Smishing is the text version of phishing where it contains malicious links. A hacker can breach your device if you click the link. Usually, the SMS asks you to text back personal information.
Keep an eye out for text messages that appear legitimate.
For example, you may be receiving a parcel from Australia Post. And by chance, hackers send you an SMS asking you to update your details for delivery. And the truth is, they look very legitimate. So it’s always best to check directly on the Australia Post website or app.
It’s anticipated smishing will continue to grow, so taking the extra step to read and verify the contents of the SMS before acting is essential to staying safe.
5. Delete Apps you no longer need
2.6 million apps last had an update a year ago. But, surprisingly, developers often leave apps abandoned and no longer update them, exposing you to security vulnerabilities on your mobile device. And hackers seek out these types of security vulnerabilities to exploit.
If you don’t do anything about it, you risk your device being hacked.
Review your device and apps you no longer use. For example, go to Settings > General > iPhone Storage on iPhone.
Then delete any application you no longer want or use. If you think you might need the app in the future, visit the App Store to confirm the most recent version and update. If the last update by the developer was over a year, then you’re potentially at risk, and it’s worth considering deleting the app.
6. Ensure your mobile device OS is updated
When was the last time you checked which version of Android or iOS your device is using? Does it automatically update? Or do you need to download the update manually?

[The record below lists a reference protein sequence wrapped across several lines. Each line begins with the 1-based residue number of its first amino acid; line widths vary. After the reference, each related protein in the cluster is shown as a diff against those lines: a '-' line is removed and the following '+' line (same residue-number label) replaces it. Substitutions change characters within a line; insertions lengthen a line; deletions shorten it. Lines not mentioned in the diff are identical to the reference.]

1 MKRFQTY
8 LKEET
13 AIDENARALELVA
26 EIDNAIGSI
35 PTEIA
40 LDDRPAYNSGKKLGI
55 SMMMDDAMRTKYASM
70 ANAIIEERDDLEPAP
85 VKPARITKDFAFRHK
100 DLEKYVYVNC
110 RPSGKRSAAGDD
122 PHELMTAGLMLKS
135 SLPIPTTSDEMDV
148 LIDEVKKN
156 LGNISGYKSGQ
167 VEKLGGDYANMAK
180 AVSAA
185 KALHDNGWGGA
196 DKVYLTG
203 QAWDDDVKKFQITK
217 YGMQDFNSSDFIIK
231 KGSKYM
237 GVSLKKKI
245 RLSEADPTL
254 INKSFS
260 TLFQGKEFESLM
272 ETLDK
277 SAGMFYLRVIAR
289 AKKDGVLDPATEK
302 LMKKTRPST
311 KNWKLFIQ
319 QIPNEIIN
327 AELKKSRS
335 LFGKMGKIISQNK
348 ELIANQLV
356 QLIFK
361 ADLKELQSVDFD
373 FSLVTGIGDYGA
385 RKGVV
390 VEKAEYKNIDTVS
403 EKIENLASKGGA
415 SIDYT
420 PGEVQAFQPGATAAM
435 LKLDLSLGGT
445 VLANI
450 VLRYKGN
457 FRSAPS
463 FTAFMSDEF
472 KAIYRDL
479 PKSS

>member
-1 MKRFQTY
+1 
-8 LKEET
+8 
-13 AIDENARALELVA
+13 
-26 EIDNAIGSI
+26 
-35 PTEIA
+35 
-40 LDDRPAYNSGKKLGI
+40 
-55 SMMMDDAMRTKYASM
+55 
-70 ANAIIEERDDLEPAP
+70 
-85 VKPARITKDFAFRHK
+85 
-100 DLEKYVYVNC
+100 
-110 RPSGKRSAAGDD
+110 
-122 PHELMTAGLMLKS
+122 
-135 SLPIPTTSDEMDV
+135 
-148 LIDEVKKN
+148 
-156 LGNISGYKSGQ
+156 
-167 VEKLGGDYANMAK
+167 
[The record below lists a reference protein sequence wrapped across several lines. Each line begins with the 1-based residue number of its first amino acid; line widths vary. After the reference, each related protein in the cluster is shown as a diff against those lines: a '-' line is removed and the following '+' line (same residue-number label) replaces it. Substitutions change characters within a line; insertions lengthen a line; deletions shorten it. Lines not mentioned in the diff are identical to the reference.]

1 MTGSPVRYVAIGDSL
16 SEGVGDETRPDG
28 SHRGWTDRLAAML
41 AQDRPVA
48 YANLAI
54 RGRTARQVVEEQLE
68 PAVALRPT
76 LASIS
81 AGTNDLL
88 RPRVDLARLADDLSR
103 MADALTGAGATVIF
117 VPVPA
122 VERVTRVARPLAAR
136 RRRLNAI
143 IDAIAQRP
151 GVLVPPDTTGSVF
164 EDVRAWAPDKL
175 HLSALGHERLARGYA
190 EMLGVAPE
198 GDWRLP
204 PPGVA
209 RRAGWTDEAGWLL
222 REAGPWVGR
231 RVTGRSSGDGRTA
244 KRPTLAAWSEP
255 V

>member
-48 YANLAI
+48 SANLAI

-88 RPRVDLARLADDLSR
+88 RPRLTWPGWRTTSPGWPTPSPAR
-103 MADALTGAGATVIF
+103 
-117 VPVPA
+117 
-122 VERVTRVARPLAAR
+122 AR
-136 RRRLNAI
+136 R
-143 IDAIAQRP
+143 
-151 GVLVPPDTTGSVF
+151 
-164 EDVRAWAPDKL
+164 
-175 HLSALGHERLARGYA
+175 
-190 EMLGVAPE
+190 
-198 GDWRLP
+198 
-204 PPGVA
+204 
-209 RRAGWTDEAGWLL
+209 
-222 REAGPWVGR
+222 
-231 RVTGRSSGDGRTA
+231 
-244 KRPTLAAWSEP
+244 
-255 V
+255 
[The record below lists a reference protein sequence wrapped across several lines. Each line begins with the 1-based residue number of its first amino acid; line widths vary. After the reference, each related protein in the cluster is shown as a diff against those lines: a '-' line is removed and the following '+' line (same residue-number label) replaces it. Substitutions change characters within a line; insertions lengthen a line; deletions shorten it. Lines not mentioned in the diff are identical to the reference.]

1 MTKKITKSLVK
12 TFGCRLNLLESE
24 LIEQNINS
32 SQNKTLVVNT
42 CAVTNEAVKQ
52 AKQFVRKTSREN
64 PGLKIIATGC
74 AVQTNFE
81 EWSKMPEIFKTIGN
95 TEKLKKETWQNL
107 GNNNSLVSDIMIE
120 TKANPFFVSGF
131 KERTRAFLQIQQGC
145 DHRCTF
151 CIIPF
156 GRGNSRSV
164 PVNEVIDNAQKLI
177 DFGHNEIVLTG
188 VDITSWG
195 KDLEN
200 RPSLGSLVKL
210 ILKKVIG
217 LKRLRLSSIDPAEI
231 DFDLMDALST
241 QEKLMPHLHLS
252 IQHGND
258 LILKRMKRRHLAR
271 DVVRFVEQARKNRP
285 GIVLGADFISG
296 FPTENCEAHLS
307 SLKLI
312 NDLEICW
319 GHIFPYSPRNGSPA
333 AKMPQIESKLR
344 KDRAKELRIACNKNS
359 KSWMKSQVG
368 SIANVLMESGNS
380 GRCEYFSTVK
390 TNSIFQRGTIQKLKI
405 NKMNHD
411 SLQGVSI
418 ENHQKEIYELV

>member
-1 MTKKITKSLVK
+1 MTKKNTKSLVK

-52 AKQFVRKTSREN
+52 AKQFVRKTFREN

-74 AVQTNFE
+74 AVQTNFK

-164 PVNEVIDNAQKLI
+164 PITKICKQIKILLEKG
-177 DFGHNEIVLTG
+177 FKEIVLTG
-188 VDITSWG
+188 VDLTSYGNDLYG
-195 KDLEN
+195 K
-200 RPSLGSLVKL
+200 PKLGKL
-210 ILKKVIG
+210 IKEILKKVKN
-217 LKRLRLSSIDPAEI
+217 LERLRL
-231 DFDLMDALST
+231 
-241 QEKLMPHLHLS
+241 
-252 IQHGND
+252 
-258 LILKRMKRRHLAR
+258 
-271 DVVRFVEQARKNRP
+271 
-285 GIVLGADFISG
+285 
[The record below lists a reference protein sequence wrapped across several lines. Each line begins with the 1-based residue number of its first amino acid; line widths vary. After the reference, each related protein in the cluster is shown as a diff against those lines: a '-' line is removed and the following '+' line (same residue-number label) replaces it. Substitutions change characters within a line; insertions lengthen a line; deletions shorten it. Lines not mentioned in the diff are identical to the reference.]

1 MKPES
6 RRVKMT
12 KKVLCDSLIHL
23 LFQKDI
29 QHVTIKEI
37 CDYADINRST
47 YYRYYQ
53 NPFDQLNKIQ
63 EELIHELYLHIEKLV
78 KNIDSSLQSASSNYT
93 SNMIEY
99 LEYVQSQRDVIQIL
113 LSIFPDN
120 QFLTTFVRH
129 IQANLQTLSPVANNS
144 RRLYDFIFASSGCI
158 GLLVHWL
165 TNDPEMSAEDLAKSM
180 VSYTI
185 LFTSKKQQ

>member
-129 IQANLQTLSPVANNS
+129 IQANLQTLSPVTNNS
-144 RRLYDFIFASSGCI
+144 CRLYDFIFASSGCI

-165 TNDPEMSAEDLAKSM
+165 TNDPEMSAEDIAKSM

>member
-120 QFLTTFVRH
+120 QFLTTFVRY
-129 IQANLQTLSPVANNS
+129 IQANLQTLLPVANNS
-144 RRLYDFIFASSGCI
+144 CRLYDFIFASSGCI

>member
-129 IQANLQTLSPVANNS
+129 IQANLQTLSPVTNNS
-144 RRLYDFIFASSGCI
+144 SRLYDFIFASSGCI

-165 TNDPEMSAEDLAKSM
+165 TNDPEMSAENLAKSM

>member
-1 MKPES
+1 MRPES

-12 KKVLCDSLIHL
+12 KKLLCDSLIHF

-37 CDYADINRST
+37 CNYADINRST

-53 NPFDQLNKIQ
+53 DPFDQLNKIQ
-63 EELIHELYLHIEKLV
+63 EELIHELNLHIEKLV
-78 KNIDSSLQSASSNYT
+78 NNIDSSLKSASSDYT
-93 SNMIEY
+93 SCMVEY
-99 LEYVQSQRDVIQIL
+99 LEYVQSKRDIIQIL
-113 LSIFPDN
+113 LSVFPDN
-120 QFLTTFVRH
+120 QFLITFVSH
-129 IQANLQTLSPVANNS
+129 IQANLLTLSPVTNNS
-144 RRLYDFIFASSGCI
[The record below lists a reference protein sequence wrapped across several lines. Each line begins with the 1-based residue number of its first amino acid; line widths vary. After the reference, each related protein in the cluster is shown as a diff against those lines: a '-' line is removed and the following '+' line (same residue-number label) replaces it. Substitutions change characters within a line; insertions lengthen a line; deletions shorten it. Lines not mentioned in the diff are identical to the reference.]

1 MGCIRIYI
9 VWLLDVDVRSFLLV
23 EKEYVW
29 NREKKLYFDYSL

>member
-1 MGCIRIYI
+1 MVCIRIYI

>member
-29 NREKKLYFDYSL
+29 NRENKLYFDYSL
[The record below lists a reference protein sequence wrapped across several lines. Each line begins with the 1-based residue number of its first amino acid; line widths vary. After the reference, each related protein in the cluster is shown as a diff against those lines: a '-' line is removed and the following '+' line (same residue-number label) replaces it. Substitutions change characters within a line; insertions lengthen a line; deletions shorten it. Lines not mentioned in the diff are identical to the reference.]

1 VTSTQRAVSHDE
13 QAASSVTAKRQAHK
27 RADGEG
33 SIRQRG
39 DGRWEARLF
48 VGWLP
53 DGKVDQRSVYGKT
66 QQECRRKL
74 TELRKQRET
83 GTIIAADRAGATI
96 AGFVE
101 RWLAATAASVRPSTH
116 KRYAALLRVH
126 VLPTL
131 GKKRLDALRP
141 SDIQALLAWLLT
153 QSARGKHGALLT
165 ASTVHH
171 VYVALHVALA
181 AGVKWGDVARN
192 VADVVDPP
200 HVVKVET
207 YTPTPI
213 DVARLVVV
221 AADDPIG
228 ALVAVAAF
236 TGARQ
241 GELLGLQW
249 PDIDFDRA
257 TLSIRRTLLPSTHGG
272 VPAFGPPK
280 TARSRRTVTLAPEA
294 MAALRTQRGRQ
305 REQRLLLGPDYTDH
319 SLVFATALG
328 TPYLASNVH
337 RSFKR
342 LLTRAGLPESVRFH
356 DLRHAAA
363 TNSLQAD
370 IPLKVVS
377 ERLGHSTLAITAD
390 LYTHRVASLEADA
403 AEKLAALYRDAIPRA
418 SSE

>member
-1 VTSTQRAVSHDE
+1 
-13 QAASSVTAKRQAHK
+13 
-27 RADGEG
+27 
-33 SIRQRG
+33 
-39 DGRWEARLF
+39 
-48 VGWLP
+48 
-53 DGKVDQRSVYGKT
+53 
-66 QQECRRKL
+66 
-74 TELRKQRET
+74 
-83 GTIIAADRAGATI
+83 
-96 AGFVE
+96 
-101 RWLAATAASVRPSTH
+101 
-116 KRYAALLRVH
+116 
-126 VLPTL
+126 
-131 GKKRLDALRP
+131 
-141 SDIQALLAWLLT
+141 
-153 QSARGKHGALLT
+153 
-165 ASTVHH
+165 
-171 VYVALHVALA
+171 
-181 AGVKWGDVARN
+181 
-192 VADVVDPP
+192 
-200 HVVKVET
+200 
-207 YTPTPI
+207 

You must regularly update your mobile devices to avoid exposing yourself to security vulnerabilities.
If your business or company has several devices, it’s a great idea to ensure they are included in your managed IT services plan.
(P.S. Intuitive IT can help you manage your mobile devices the same we manage your computers. Ask us how)
7. VPN helps you stay safe on public WiFi
Like many people, you connect to public WiFi throughout Melbourne at the shopping centre, hotel or the ‘G. But public WiFi has its risk. You may be concerned about the data limit on your mobile phone plan, or you’re not in the 5G/4G area, but that doesn’t mean you shouldn’t be cautious.
You can stay safe with a virtual private network (VPN). A VPN is an application that provides a barrier between your device and the internet. It routes your data through a secure, private server. And allowing you to use public WiFi, reducing the risk of potential hacking.
How secure are your mobile devices?
We understand. It’s probably something you’ve yet to think much about, as your IT networks. But critically, with more and more work done remotely and on mobile devices, you need to guard against cyber threats. So let us help you review your mobile device security by scheduling a call today.
About the author
Yener is the founder and Managing Director of Intuitive IT. Prior to running his own business Yener worked for a number of corporate organisations where he gained invaluable experience and skills, as well as an understanding of how IT can complement and improve business outcomes.